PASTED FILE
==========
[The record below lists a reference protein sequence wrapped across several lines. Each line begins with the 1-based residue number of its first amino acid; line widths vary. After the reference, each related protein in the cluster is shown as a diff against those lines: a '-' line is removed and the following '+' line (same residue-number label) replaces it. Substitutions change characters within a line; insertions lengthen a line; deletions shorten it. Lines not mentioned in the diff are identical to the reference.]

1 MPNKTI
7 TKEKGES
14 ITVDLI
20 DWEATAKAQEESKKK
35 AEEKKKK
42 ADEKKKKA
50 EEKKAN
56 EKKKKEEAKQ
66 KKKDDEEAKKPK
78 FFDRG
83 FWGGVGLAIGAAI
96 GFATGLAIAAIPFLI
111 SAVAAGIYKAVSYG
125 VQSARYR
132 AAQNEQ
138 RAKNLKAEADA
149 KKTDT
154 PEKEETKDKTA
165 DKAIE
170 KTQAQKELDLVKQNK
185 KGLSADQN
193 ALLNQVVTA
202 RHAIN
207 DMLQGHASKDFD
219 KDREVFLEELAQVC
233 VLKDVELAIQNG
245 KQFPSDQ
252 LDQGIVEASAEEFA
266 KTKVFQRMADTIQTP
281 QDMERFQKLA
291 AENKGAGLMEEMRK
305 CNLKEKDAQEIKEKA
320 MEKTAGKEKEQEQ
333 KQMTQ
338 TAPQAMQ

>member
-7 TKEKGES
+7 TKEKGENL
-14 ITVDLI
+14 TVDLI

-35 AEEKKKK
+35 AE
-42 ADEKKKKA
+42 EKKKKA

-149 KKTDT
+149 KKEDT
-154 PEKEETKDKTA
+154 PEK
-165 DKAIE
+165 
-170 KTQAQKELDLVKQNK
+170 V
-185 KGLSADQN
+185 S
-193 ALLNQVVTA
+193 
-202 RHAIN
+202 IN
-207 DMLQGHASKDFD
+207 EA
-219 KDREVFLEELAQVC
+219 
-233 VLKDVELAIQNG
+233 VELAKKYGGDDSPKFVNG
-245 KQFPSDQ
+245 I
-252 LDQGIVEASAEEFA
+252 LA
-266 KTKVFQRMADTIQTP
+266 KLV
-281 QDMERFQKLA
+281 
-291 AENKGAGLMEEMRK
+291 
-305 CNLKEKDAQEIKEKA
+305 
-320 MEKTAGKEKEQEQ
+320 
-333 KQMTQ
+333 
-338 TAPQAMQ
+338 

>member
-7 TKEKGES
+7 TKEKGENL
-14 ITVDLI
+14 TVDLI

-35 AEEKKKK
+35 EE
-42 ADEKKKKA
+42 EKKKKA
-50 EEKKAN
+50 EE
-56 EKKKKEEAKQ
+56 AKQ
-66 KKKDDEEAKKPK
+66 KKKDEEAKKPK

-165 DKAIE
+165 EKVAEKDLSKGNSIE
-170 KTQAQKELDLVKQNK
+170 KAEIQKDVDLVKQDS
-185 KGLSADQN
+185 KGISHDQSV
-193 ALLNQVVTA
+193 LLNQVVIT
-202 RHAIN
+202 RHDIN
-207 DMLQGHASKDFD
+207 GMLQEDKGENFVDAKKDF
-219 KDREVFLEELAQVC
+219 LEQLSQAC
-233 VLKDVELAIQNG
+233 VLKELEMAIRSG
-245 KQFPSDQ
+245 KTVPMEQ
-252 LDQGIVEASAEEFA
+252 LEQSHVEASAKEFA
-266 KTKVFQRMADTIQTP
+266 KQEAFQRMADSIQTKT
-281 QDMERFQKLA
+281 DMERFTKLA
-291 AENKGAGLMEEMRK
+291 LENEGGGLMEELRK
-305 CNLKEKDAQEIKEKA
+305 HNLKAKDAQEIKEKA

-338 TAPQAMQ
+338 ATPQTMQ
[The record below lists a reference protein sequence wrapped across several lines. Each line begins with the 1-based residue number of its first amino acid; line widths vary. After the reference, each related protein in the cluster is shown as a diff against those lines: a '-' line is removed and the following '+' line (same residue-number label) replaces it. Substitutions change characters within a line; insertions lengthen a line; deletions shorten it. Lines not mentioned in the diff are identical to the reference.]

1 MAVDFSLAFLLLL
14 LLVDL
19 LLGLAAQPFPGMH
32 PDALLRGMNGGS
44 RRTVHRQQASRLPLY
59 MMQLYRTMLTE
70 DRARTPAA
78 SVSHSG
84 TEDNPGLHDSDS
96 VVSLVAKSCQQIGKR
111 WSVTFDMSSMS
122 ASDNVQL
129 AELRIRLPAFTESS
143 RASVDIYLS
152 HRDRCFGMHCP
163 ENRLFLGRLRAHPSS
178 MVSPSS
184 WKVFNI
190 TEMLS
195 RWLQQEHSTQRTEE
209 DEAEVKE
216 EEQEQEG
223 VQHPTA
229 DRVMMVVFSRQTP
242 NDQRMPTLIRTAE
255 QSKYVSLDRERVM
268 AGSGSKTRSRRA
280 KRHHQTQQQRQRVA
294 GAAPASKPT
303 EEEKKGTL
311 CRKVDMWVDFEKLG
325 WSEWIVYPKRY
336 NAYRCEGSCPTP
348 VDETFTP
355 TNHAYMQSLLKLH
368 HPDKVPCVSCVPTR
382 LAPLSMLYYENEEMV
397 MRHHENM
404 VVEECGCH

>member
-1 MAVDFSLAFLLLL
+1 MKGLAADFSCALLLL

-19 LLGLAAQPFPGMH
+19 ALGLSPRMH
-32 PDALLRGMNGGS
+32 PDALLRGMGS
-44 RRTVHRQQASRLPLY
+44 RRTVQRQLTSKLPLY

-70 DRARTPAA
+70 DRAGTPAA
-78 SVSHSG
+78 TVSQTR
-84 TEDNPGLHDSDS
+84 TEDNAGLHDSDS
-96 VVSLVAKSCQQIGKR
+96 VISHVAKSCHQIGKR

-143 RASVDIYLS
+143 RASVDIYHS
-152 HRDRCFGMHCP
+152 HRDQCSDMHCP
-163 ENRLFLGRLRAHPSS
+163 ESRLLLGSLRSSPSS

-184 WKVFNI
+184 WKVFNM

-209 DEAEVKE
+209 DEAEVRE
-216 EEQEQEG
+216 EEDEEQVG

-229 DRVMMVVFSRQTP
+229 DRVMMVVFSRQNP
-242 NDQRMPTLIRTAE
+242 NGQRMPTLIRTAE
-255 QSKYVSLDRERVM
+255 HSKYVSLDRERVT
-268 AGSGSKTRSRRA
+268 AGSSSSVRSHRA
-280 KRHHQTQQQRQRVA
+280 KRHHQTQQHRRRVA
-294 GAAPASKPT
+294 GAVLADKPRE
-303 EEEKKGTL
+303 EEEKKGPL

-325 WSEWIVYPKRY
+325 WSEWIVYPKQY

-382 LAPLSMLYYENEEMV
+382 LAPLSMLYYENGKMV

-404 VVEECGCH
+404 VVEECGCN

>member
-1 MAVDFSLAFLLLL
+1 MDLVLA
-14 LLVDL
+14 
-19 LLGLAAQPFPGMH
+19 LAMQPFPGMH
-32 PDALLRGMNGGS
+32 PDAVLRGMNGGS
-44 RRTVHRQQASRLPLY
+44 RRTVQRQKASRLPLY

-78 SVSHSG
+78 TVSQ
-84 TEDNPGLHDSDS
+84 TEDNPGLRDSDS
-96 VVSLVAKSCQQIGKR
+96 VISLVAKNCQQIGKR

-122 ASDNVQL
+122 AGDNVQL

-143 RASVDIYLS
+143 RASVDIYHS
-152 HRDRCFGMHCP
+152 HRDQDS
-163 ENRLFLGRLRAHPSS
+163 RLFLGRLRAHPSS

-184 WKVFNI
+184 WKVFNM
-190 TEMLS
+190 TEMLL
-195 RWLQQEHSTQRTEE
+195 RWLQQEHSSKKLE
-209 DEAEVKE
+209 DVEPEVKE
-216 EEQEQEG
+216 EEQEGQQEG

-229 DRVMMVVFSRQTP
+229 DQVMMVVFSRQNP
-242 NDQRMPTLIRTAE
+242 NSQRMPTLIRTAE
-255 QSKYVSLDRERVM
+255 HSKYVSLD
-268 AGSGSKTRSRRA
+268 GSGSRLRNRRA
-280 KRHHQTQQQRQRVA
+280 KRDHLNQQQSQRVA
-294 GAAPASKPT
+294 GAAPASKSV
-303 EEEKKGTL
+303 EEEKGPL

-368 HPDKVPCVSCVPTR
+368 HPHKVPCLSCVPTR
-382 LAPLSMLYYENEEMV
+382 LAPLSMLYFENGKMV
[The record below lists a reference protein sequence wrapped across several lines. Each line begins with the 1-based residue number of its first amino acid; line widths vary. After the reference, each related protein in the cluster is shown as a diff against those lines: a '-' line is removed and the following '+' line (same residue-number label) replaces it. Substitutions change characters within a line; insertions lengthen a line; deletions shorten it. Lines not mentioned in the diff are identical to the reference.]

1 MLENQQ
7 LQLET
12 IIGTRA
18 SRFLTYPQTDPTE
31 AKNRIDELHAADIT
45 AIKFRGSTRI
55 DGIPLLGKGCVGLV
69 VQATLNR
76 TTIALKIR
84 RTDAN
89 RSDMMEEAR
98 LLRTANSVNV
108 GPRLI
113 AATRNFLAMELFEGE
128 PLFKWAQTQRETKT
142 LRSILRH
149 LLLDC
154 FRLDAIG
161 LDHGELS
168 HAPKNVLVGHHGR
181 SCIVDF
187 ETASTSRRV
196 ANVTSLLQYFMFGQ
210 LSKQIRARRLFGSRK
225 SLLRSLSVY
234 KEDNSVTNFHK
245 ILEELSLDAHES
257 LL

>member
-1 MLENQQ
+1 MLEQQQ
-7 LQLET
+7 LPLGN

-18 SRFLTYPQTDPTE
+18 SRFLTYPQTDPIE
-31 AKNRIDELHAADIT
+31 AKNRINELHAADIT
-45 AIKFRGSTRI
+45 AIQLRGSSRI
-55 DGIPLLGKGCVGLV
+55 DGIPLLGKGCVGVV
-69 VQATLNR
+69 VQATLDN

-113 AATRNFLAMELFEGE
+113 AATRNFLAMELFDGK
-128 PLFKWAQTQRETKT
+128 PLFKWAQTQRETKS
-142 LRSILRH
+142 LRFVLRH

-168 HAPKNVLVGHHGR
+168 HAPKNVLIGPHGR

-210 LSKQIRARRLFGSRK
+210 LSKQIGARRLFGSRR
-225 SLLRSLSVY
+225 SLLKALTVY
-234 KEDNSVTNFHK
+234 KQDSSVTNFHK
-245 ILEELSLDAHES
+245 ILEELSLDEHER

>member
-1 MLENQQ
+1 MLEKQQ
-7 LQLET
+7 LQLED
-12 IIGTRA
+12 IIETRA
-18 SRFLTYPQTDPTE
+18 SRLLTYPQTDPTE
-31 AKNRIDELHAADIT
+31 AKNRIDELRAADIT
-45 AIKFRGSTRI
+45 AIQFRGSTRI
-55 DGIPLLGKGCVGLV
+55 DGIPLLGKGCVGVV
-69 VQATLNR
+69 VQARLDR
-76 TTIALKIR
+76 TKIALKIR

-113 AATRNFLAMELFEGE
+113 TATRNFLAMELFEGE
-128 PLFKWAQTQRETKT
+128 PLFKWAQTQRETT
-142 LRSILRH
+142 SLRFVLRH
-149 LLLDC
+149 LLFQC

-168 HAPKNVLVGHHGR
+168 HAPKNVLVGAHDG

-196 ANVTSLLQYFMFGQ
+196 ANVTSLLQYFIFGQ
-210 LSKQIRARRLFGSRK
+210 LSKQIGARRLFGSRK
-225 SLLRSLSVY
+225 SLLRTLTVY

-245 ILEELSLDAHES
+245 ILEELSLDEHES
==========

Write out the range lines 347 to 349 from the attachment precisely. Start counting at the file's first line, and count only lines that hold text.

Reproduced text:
+69 VQARLDR
-76 TTIALKIR
+76 TKIALKIR